13. IGORR-IV -- Proceedings of the fourth meeting of the International Group on Research Reactors

    SciTech Connect

    Rosenbalm, K.F.

    1995-12-31

    The International Group on Research Reactors was formed to facilitate the sharing of knowledge and experience among those institutions and individuals who are actively working to design, build, and promote new research reactors or to make significant upgrades to existing facilities. Twenty-nine papers were presented in five sessions and written versions of the papers or hard copies of the vugraphs used are published in these proceedings. The five sessions were: (1) Operating Research Reactors and Facility Upgrades; (2) Research Reactors in Design and Construction; (3) ANS Closeout Activities; (4) and (5) Research, Development, and Analysis Results.

  14. Permeability of different groups of maxillary teeth after 38% hydrogen peroxide internal bleaching.

    PubMed

    Rodrigues, Lívia Maria; Vansan, Luis Pascoal; Pécora, Jesus Djalma; Marchesan, Melissa Andréia

    2009-01-01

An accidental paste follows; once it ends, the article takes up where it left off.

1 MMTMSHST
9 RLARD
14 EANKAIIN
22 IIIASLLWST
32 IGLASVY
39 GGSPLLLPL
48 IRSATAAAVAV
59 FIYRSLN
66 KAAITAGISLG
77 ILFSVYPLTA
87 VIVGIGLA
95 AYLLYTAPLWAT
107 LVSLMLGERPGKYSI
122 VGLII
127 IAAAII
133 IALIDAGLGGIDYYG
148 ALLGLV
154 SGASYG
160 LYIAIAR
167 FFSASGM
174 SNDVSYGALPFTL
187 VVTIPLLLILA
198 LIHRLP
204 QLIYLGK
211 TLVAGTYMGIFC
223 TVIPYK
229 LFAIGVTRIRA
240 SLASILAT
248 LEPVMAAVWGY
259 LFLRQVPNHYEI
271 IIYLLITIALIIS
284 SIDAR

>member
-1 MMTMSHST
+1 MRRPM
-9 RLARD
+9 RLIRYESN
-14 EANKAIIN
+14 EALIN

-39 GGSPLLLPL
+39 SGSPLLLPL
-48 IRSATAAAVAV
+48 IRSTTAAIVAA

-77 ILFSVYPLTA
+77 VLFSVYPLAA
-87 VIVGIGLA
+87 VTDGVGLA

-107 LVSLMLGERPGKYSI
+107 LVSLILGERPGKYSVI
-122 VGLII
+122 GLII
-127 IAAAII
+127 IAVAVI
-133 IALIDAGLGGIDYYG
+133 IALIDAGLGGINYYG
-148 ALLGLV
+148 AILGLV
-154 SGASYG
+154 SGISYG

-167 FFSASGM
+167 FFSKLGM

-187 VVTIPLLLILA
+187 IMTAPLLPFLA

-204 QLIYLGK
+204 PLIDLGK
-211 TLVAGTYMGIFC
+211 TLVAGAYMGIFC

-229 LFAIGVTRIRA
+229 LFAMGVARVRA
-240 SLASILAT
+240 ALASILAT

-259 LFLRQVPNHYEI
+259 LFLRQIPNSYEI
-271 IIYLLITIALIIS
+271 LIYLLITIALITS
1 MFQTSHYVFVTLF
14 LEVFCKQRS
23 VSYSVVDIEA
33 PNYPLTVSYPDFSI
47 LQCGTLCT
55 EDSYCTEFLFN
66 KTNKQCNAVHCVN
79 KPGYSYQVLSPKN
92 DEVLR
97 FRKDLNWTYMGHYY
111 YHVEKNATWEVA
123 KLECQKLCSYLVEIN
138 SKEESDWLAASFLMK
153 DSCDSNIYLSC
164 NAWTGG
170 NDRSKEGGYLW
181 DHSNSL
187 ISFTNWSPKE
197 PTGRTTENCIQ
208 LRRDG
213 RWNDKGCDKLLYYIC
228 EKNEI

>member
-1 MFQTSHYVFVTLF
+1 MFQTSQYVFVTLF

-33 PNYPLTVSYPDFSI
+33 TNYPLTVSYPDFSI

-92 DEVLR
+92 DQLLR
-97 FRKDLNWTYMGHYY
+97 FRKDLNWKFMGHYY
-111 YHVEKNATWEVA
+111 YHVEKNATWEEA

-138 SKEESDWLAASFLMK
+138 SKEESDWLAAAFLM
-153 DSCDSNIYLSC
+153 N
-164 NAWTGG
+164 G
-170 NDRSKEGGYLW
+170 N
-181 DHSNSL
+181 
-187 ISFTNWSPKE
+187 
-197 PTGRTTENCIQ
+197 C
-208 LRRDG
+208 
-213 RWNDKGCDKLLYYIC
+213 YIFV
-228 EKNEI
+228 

This study evaluated the influence of internal tooth bleaching with 38% hydrogen peroxide (H2O2) on the permeability of the coronal dentin in maxillary anterior teeth and premolars. Seventy teeth (14 per group) were used: central incisors (CI), lateral incisor (LI), canines (C), first premolars (1PM) and second premolars (2PM). Pulp chamber access and transversal sectioning at 2 mm from the cementoenamel junction were performed and the specimens were divided into 2 groups (n= 7): a) no treatment and b) bleaching with 38% H2O2. The bleaching agent was applied to the buccal surface and to the pulp chamber for 10 min. This procedure was repeated 3 times. The specimens were processed histochemically with copper sulfate and rubeanic acid, sectioned longitudinally, and digitalized in a scanner. The area of stained dentin was measured using Image Tool software. Data were analyzed statistically by ANOVA and Tukey's HSD test (alpha=0.05). There was statistically significant difference (p<0.001) among the untreated groups, CI (0.23 +/- 0.26) having the lowest permeability and LI (10.14 +/- 1.89) the highest permeability. Among the bleached groups, dentin permeability was increased in all groups of teeth except for 2PM. It may be concluded that bleaching with 38% H2O2 affected dentin permeability near the pulp chamber in maxillary anterior teeth and in first and second premolars.